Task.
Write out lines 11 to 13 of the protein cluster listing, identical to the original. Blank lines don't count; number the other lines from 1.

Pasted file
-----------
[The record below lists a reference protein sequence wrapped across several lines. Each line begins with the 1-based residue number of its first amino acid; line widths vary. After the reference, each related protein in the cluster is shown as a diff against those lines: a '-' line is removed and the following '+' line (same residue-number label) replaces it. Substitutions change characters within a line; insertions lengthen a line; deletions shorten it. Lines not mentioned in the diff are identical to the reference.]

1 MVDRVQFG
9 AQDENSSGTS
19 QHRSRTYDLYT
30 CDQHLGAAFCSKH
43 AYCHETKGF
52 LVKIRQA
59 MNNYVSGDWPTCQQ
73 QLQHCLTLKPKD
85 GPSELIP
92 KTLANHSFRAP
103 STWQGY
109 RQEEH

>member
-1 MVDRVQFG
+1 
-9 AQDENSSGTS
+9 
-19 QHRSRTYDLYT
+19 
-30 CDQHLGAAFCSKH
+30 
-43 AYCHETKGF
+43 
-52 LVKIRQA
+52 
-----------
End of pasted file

92 KTLANHSFRAP
103 STWQGY
109 RQEEH